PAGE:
As human beings, I think we all have a simple base desire to be happy. We strive to reach happiness in love, in our friendships, in our accomplishments, and in our families. But we do not honor love, we do not surround ourselves with the people that make us better, we do not strive for accomplishments that fulfill us and we cut ties and create distance with our families.

Although we know what we want, and the universe is easily capable of giving it to us, we take the paths that lead to stress and unhappiness. We complain about friends that don’t give us the time and attention we need. We go to jobs that aren’t fulfilling, or go to school for programs that we aren’t interested in. We create castles built on unhappy foundations and then we feel trapped within those walls. Of course all of us don’t do all of these things but most of us do some of these things and then we plead helplessness when confronted with the consequences of our choices.

My coming to Istanbul coincided with losing my best friend and I can easily say it was one of the hardest things I have gone through in my life. I was so angry and hurt. I felt I would never get past the bad feelings and pain. I literally thought I would never stop crying.

In the Quran, God says: “We shall test you with something of fear and hunger, some loss in goods, lives and fruits (of your toil), but give glad tidings to those who patiently persevere- who say, when afflicted with calamity: ‘To Allah we belong, and to Him we shall return” … “So verily, with every hardship there is relief. Verily, with every hardship there is relief.”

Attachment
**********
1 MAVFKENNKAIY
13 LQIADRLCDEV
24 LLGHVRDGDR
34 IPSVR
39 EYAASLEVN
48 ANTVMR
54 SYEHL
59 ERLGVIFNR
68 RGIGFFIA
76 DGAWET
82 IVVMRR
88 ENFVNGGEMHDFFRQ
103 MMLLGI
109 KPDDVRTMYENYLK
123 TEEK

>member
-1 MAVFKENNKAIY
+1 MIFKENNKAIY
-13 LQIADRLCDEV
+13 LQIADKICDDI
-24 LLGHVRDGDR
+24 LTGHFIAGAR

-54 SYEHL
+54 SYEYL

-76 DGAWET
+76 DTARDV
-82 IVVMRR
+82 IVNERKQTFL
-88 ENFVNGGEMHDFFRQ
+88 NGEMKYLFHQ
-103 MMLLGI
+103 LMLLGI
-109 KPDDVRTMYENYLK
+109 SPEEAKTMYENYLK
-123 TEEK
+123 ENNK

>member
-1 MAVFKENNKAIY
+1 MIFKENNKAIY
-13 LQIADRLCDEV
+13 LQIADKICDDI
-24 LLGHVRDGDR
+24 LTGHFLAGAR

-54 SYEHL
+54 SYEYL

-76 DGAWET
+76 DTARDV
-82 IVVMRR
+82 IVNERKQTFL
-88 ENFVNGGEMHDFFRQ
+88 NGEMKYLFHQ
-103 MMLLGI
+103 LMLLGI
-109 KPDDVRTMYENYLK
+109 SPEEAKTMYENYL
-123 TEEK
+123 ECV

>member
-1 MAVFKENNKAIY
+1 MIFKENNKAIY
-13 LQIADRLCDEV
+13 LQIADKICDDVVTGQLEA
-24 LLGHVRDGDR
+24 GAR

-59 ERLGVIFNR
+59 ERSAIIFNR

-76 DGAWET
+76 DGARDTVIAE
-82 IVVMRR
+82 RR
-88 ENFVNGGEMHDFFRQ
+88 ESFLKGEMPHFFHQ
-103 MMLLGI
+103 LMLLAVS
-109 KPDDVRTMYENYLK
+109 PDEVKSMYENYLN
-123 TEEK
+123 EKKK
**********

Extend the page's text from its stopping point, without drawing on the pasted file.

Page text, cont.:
When we are going through something extremely painful it can be hard to believe that the universe is conspiring to help us. It can be hard to be in tune with the energies of the world because every part of our being is trying to go against them. And it can especially be hard to patiently preserve when we do not understand the nature and virtue of the test.

It is at this time more than ever that we need to do those things though. At the beginning I fought the urge to feel better. I wanted to feel sad and I would lay in bed refusing to do anything other than mope. But somewhere along the way something in me said, enough is enough and I began to re-emerge. Since then I have become a bit of a yes-woman. If anyone asks me to go out or to do something, I say yes. If there is an opportunity to apply for something, I fill out the form. If there are new people around, I talk to them and I try to give myself as openly as I can.

I feel I have not been this open to life since I was very, very young and the rewards for this rediscovered perspective have been ten-fold. In these last two months I have met some of the most amazing people. We have made friends from Denmark, Palestine, Dubai, Canada, Slovakia, Romania and so many other places. We opened ourselves to Turkey and in return she has showered us with so many amazing experiences and has filled our lives with Turkish people who truly live up to the great reputation that precedes them. And when I go to bed at night, it is with a body tired from adventures and a mind already excited for the prospects of the next day.

I understand that life will not always stay this wonderful and feel so good but I am also convinced that God did not put us on Earth to be miserable and that the universe is not out to get us. Happiness is in our reach but to grab onto it, we must first have the courage to let go of the negative things that we have been holding on to.